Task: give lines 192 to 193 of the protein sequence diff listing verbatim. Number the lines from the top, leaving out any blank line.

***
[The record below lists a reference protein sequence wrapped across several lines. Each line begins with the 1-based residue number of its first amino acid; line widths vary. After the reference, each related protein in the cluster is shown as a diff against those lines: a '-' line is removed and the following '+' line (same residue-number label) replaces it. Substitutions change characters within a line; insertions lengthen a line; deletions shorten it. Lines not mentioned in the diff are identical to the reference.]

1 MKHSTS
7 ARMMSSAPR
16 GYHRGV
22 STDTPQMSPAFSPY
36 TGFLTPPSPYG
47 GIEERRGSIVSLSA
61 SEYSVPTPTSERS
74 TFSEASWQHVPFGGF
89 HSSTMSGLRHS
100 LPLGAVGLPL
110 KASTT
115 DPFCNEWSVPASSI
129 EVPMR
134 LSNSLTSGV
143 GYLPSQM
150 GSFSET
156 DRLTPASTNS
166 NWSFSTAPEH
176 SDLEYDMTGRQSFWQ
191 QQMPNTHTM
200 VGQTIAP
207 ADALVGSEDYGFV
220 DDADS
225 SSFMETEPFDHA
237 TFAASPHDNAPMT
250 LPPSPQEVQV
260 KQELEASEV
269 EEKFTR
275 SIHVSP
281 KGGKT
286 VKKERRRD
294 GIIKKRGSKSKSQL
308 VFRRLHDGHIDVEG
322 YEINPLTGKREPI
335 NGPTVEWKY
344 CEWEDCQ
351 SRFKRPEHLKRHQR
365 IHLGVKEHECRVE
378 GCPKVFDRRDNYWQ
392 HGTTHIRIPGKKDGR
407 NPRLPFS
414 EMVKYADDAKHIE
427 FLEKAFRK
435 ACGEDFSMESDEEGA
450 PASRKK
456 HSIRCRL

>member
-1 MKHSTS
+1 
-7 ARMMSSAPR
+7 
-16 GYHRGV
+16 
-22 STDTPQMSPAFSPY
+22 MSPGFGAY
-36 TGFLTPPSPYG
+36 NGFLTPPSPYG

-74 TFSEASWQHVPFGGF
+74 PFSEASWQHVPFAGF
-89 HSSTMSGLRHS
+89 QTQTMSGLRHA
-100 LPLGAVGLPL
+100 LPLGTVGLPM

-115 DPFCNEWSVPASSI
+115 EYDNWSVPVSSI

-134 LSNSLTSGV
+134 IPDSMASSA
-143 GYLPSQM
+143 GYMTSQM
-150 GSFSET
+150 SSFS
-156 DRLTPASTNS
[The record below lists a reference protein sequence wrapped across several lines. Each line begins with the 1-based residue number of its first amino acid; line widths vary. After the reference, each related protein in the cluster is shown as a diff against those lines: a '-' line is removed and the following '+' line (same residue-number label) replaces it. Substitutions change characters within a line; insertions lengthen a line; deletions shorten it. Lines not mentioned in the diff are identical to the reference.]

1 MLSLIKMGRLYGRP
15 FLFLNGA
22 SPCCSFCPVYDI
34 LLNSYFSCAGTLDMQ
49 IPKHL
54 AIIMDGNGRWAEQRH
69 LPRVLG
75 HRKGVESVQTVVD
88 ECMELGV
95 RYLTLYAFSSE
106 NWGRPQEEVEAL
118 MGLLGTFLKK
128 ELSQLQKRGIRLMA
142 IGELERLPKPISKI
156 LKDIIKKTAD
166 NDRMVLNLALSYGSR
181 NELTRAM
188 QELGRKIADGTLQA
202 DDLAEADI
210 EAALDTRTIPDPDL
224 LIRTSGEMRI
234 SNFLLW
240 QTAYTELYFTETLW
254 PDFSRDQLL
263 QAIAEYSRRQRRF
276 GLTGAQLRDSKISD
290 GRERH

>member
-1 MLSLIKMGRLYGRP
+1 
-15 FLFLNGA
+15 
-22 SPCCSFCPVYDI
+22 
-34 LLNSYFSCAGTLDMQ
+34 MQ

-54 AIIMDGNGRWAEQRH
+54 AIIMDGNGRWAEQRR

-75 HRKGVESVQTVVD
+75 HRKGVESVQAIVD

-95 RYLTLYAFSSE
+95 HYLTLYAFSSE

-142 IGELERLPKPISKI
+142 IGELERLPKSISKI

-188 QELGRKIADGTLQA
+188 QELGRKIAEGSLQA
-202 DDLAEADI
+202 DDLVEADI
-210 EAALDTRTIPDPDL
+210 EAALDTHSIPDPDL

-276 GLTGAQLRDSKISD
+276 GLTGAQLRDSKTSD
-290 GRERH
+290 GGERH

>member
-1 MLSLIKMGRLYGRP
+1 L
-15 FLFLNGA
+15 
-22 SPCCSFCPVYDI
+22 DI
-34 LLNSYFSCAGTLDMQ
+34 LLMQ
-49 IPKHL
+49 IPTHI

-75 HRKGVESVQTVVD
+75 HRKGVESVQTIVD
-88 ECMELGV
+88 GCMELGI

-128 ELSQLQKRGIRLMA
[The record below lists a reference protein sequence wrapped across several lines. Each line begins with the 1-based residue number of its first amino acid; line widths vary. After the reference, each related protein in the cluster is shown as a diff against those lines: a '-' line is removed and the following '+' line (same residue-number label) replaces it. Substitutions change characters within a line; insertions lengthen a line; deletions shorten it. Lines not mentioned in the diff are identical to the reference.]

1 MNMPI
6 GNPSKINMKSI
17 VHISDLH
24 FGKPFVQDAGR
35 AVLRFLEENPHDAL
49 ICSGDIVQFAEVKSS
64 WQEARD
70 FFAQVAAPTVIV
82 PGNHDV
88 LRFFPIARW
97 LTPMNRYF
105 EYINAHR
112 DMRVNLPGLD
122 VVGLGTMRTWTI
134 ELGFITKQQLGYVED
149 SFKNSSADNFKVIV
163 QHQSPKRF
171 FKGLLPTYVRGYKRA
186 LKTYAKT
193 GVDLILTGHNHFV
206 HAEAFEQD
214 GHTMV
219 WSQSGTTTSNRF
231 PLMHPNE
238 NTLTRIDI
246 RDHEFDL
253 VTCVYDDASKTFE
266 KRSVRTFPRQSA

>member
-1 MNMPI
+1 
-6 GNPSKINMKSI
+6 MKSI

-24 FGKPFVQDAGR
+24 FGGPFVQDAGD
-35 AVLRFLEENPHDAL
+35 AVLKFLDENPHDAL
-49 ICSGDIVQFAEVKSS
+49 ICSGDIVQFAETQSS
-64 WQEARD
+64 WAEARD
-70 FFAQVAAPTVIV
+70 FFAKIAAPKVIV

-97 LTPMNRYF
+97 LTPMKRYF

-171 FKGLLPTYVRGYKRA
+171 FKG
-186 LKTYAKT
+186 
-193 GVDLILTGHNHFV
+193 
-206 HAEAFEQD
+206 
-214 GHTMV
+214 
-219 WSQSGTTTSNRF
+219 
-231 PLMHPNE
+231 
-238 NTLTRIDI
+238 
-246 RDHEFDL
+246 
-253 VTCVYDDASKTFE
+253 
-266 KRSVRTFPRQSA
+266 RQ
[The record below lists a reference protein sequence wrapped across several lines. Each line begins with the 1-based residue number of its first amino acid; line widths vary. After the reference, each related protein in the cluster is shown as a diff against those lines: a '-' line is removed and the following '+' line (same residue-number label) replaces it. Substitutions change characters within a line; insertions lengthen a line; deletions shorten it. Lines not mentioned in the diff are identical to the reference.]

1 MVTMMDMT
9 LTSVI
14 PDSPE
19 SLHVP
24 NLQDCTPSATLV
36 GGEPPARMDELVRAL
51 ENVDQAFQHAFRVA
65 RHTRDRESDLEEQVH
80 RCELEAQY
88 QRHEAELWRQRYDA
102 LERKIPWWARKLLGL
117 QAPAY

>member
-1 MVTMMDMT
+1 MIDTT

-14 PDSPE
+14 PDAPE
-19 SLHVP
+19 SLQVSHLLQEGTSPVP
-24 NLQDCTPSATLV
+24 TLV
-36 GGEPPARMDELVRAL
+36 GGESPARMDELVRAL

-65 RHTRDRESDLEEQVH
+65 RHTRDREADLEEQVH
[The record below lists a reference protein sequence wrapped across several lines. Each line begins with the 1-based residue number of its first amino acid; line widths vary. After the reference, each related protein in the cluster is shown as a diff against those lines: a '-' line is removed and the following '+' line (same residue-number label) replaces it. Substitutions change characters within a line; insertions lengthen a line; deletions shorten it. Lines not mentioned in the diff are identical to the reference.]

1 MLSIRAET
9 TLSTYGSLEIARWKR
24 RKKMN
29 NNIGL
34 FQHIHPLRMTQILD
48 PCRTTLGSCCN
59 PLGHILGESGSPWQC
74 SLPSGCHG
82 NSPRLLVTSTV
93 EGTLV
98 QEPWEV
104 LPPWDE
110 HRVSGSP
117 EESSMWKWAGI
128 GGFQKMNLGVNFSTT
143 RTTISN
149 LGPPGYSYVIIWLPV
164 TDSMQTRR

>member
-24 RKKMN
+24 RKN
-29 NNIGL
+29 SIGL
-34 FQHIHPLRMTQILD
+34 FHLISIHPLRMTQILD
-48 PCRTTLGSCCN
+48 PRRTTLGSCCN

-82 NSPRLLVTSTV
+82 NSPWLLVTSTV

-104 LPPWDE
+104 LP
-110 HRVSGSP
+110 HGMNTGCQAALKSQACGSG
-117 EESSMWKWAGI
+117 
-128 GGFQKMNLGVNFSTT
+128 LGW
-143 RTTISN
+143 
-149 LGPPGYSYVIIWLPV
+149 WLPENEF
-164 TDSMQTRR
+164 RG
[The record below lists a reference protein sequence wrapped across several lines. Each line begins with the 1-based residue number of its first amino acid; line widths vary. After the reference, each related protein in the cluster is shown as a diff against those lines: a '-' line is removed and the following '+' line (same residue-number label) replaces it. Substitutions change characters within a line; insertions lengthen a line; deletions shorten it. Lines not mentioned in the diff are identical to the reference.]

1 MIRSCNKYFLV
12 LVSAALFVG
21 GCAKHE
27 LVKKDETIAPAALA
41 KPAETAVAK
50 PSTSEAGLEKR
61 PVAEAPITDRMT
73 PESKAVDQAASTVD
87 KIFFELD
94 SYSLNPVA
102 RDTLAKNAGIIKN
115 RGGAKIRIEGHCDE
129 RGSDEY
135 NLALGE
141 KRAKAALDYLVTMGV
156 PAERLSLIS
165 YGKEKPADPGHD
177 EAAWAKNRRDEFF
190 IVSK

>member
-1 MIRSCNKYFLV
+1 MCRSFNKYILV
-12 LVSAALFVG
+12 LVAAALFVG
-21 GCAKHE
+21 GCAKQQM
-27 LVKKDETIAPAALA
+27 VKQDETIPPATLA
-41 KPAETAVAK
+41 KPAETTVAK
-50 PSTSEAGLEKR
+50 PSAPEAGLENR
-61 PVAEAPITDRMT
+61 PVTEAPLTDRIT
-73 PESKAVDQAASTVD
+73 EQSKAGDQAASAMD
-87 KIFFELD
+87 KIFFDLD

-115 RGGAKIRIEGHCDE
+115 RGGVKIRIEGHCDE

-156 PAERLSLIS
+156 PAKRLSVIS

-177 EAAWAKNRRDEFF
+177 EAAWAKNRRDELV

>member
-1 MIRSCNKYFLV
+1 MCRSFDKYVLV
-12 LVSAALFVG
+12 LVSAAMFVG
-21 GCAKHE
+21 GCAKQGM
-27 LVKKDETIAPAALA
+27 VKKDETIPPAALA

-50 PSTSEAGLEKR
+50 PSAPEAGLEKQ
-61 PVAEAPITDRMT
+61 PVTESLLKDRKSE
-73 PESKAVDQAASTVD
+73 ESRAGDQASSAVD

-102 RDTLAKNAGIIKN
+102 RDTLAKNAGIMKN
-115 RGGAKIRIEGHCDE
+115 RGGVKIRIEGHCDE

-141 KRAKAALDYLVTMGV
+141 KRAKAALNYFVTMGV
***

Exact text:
+171 FKG
-186 LKTYAKT